Market Week: January 28, 2019
The Markets (as of market close January 25, 2019)
Last week did not start off well in the market. However, stocks rebounded on Friday, recouping much of the value lost earlier in the week. Nevertheless, stocks ended last week relatively flat. Of the benchmark indexes listed here, only the S&P 500 lost value. Otherwise, the Global Dow gained over a half a point, while the Dow, Nasdaq, and Russell 2000 eked out minimal gains. News last Friday of the temporary end of the government shutdown may give investors some confidence moving into the last week of January.
Oil prices fell slightly last week, closing at $53.55 per barrel by late Friday, down from the prior week's closing price of $53.83 per barrel. The price of gold (COMEX) climbed to its highest price since last June, closing at $1,308.20 by last Friday evening, up from the prior week's price of $1,280.60. The national average retail regular gasoline price was $2.251 per gallon on January 21, 2019, $0.004 higher than the prior week's price but $0.316 less than a year ago.
Chart reflects price changes, not total return. Because it does not include dividends or splits, it should not be used to benchmark performance of specific investments.
Last Week's Economic Headlines
Note: Due to the partial government shutdown, some reports have not been updated. If and when this information becomes available, it will be included in the corresponding market report.
· Sales of existing homes dropped sharply in December after increasing each of the prior two months. Total existing-home sales fell 6.4% from November's total and are now down 10.3% from a year ago. The median existing-home price in December was $253,600, up 2.9% from December 2017 ($246,500). December's price increase marks the 82nd straight month of year-over-year gains. Rising interest rates and declining inventory are major factors in the decrease in existing home sales. Available inventory of existing homes for sale fell from 1.74 million in November to 1.55 million in December, which equates to a 3.7-month supply at the current sales pace.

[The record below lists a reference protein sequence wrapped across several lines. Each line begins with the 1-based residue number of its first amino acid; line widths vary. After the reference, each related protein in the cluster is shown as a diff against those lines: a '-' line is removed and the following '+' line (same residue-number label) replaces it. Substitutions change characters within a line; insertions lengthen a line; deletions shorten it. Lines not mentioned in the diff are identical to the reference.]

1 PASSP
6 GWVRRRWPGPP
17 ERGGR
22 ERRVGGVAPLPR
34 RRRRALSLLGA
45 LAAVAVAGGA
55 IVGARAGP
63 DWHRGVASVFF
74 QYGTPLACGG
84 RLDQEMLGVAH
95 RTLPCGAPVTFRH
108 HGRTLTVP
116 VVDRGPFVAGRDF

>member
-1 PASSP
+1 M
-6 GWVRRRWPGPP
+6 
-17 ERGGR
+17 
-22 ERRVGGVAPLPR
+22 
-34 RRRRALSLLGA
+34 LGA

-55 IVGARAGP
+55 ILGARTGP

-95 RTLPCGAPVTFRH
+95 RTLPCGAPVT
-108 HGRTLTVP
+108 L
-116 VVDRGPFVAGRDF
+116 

· For the week ended January 19, there were 199,000 new claims for unemployment insurance, a decrease of 13,000 from the previous week's level, which was revised down by 1,000. According to the Department of Labor, this is the lowest level for initial claims since November 15, 1969. The advance rate for insured unemployment claims remained at 1.2% for the week ended January 12. The advance number of those receiving unemployment insurance benefits during the week ended January 12 was 1,713,000, a decrease of 24,000 from the prior week's level.
Eye on the Week Ahead
The last week of the month is potentially full of important economic information, including this year's first meeting of the Federal Open Market Committee. The employment figures for January are out as well. With the temporary end of the government shutdown, more economic information may be available.
Data sources: News items are based on reports from multiple commonly available international news sources (i.e. wire services) and are independently verified when necessary with secondary sources such as government agencies, corporate press releases, or trade organizations. Market data: Based on data reported in WSJ Market Data Center (indexes); U.S. Treasury (Treasury yields); U.S. Energy Information Administration/Bloomberg.com Market Data (oil spot price, WTI Cushing, OK); www.goldprice.org (spot gold/silver); Oanda/FX Street (currency exchange rates). All information is based on sources deemed reliable, but no warranty or guarantee is made as to its accuracy or completeness. Neither the information nor any opinion expressed herein constitutes a solicitation for the purchase or sale of any securities, and should not be relied on as financial advice. Past performance is no guarantee of future results. All investing involves risk, including the potential loss of principal, and there can be no guarantee that any investing strategy will be successful.
The Dow Jones Industrial Average (DJIA) is a price-weighted index composed of 30 widely traded blue-chip U.S. common stocks. The S&P 500 is a market-cap weighted index composed of the common stocks of 500 leading companies in leading industries of the U.S. economy. The NASDAQ Composite Index is a market-value weighted index of all common stocks listed on the NASDAQ stock exchange. The Russell 2000 is a market-cap weighted index composed of 2,000 U.S. small-cap common stocks. The Global Dow is an equally weighted index of 150 widely traded blue-chip common stocks worldwide. Market indices listed are unmanaged and are not available for direct investment.